Whilst CADWELD connections (ERICO’s patented exothermic welding) is the best connection you can achieve in terms of bonding, permanency and conductivity, there are various other mechanical earth connectors that are highly effective. Here, we review why mechanical earth connectors (such as u-bolts, rebar clamps, fence clamps, etc) are used in place of CADWELD connections.
Several reasons why mechanical earth connectors are used instead can be due to:
Ability to disconnect – Where connections need to be disconnected from time to time, for instance, to carry out earth resistance testing on individual ground rods or sections of the earthing grid, u-bolt ground rod clamps such as ERICO’s RTC1626, REC16120, REP16120L or GC065TH clamps are more suitable.
Practicality – During peak summer periods, clamps are preferred over welding which will require hot work permits or not allowed altogether during total fire ban periods.
Constraints – In real life, we all know that even with the most meticulous planning, things don’t always go according to plans. Long lead times in getting required tools/products for a job may require alternative methods. For instance, connections of earthing points to rebars in concrete can be made by ERICO’s rebar clamps RC70 or RC100 clamps. These meet NEC®* standard requirement for bonding to rebar into the grounding system. To offer this connection another level of protection would be to cover them securely using a wrap around such as Denso tape.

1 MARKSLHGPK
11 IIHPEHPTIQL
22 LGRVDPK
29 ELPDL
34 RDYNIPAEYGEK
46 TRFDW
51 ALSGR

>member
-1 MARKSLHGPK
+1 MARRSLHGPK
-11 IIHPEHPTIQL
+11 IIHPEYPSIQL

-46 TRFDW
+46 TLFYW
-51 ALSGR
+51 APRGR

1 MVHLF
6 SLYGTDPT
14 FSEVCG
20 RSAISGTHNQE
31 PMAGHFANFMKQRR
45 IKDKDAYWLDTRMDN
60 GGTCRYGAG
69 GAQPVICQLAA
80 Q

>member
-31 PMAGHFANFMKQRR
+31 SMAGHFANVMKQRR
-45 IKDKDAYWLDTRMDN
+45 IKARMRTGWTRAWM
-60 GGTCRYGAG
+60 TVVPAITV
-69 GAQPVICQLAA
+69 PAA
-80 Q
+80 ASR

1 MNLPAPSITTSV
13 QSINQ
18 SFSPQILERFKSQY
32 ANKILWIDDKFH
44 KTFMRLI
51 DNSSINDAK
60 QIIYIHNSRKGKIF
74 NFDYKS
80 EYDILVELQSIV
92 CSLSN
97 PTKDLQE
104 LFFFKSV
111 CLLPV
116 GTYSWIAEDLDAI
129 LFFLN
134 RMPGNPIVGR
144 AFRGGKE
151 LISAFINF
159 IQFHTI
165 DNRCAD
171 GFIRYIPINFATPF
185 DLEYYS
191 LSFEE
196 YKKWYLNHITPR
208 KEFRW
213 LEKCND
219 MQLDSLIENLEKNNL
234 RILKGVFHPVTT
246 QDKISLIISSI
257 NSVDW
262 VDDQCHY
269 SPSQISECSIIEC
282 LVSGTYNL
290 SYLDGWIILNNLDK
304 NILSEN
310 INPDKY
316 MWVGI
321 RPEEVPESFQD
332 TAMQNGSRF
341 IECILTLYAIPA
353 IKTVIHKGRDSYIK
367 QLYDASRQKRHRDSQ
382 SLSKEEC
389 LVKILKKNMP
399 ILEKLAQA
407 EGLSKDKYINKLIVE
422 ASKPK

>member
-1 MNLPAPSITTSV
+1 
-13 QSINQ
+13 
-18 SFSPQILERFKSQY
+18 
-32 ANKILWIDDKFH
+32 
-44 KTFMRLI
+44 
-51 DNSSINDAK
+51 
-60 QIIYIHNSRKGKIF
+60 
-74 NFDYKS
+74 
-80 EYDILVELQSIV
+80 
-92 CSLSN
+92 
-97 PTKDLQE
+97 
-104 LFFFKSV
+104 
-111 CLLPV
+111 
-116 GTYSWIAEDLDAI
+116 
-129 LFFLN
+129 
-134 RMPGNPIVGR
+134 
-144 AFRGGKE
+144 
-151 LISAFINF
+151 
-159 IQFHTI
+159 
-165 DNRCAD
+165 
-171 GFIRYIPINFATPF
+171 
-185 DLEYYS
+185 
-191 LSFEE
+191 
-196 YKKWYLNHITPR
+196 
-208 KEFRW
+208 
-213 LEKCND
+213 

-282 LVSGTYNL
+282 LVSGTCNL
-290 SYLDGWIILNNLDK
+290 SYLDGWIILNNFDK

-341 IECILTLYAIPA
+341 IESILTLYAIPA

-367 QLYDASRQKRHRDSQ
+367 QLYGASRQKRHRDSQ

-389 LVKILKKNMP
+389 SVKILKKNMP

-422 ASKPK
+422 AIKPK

Above Ground connections – For above ground connections, it is acceptable to use these mechanical earth clamps. Examples include water/gas pipe ground clamps (e.g. CWP series) and fence clamps (FC series).
ERICO’s mechanical clamps are both practical and tested and approved by UL (Universal Laboratories) to the highest standards. Whatever the connection may be, WAPP has a huge range of clamps we can offer for your needs. They are effective substitutes to CADWELDing, and in some circumstances explained above, are the preferred method of connections.
* NEC is a registered trademark of, and National Electrical Code (NEC) standard is a copyright of the National Fire Protection Association, Inc.